Cefazolin versus anti-staphylococcal penicillins for the treatment of patients with Staphylococcus aureus bacteraemia

S. Weis, M. Kesselmeier, J. S. Davis, A. M. Morris, S. Lee, A. Scherag, S. Hagel, M. W. Pletz

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Background: For patients with bacteraemia caused by methicillin-sensitive Staphylococcus aureus anti-staphylococcal penicillins (ASPs) or cefazolin are agents of choice. While ASPs are potentially nephrotoxic, cefazolin may be less effective in some S. aureus strains due to an inoculum effect.

Objectives: To perform a systematic literature review and meta-analysis assessing current evidence comparing cefazolin with ASPs for patients with S. aureus bacteraemia (SAB).

Methods: We searched MEDLINE, ISI Web of Science (Science Citation Index Expanded) and the Cochrane Database as well as clinicaltrials.gov from inception to 26 June 2018. All studies investigating the effects of cefazolin versus ASP in patients with methicillin-sensitive SAB were eligible for inclusion regardless of study design, publication status or language. Additional information was requested by direct author contact. A meta-analysis to estimate relative risks (RRs) with the corresponding 95% confidence intervals (CIs) was performed. Statistical heterogeneity was estimated using I 2 . The primary endpoint was 90-day all-cause mortality. The Newcastle–Ottawa Scale (NOS) and Grading of Recommendations Assessment, Development and Evaluation (GRADE) were used for study and data quality assessment.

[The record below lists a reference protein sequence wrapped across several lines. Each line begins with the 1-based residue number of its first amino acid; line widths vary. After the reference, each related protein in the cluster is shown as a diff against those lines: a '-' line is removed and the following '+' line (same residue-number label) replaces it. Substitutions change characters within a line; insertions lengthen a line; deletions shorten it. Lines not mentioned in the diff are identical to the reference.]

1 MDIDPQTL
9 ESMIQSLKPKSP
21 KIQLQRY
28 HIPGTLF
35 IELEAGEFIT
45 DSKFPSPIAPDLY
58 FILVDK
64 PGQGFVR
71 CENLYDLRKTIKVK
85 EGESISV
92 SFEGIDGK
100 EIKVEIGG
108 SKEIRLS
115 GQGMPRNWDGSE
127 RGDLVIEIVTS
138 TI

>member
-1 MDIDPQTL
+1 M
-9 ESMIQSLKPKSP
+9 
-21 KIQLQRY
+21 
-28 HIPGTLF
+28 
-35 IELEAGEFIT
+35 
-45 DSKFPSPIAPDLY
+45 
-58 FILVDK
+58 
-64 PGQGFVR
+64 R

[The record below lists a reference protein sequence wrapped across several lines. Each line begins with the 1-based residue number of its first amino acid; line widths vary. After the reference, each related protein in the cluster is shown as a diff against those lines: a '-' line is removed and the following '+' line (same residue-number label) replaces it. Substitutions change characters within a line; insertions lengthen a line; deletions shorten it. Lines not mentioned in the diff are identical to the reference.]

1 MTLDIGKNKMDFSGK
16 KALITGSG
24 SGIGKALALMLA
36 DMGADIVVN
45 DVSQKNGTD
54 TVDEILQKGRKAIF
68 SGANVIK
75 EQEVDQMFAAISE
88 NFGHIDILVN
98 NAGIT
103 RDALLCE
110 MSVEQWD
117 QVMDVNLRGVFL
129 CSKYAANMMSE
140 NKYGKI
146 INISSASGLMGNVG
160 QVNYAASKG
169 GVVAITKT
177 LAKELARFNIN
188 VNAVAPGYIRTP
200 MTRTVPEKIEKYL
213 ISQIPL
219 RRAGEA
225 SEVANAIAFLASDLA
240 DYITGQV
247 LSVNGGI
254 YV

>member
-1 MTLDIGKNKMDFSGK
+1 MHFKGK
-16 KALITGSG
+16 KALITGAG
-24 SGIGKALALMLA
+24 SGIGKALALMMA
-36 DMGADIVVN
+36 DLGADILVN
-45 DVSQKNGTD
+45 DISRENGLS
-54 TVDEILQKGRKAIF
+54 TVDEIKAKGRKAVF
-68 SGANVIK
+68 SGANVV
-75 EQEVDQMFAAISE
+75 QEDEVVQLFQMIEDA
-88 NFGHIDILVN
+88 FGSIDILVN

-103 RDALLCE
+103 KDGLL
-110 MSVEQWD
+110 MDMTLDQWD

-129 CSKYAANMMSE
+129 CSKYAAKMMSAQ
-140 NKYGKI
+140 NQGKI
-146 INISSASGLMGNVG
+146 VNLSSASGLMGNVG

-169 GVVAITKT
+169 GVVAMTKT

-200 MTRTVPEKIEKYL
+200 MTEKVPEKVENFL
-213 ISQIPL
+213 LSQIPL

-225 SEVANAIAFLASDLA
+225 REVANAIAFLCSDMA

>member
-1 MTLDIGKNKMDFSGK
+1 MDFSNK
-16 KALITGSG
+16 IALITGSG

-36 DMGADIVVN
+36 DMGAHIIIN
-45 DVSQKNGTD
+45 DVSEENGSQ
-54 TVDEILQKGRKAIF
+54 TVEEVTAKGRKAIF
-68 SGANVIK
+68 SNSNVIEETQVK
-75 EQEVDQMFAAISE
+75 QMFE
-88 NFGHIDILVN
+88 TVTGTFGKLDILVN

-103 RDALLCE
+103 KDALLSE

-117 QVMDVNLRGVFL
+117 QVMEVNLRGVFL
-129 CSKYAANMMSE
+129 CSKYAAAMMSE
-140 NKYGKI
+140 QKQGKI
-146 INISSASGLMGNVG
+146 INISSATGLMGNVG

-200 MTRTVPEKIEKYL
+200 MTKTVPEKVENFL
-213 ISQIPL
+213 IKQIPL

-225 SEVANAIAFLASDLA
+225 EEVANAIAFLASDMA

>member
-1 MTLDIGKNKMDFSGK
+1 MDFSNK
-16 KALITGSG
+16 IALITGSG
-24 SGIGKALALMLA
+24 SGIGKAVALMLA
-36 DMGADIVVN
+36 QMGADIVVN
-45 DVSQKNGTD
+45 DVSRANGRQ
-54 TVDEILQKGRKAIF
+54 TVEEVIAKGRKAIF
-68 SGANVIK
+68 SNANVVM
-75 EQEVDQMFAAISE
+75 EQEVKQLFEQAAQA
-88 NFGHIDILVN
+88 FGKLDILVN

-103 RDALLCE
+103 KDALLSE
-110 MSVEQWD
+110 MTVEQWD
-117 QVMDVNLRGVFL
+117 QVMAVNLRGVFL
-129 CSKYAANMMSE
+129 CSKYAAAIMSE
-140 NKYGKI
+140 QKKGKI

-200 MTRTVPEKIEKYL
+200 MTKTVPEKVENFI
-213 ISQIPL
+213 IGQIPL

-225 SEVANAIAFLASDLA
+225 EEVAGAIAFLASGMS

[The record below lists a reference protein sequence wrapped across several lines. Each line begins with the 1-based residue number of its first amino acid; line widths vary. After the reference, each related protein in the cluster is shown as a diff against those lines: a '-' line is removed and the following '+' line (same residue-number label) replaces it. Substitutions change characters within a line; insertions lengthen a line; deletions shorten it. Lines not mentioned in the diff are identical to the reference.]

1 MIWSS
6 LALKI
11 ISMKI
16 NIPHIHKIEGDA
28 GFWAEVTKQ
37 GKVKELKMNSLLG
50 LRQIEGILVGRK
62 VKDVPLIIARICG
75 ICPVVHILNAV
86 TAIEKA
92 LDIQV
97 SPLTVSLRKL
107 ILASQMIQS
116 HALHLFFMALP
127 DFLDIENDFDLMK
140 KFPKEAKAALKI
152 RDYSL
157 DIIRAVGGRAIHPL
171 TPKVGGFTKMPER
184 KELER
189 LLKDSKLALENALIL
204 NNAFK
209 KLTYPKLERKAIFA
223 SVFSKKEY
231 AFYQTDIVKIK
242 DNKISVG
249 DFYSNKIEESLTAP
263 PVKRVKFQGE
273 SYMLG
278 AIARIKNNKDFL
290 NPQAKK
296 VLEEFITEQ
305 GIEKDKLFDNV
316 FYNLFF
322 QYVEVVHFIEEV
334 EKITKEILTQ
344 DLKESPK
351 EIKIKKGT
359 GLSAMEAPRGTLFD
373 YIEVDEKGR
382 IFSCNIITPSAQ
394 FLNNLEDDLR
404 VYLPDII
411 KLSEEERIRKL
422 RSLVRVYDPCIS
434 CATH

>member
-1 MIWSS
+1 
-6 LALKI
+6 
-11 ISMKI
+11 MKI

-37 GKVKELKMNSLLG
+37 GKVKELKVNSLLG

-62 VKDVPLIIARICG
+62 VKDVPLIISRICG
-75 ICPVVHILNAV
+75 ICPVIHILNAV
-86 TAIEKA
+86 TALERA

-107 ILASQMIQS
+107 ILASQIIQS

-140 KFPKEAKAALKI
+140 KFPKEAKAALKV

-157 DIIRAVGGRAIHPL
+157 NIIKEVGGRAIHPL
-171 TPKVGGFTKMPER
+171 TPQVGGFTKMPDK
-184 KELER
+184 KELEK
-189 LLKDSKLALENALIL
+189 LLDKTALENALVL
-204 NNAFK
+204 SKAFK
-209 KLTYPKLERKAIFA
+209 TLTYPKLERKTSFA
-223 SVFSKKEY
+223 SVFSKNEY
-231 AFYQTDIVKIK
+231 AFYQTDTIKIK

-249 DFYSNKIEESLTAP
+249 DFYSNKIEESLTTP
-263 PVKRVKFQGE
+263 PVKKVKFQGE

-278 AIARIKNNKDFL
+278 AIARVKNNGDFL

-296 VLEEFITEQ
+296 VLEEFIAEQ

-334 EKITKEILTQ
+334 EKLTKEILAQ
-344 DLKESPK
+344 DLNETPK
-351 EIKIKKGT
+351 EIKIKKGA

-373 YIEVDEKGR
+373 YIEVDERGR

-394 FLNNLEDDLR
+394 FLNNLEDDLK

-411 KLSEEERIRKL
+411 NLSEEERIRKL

Results: Fourteen non-randomized studies were included. Seven reported the primary endpoint (RR 0.71 (0.50, 1.02), low quality of evidence). Cefazolin treatment may be associated with lower 30-day mortality rates (RR 0.70 (0.54, 0.91), low quality of evidence) and less nephrotoxicity (RR 0.36 (0.21, 0.59), (low quality of evidence)). We are uncertain whether cefazolin and ASP differ regarding treatment failure/relapse as the quality of the evidence has been assessed as very low (RR of 0.84 (0.59, 1.18)). For patients with endocarditis (RR 0.71 (0.12, 4.05)) or abscesses (RR 1.17 (0.30, 4.63)), cefazolin treatment may be associated with equal 30-day and 90-day mortality (low quality of evidence).

Conclusions: Cefazolin seemed to be at least equally as effective as ASPs while being associated with less nephrotoxicity.

Original languageEnglish
Pages (from-to)818-827
Number of pages10
JournalClinical Microbiology and Infection
Issue number7
Early online date27 Mar 2019
Publication statusPublished - Jul 2019

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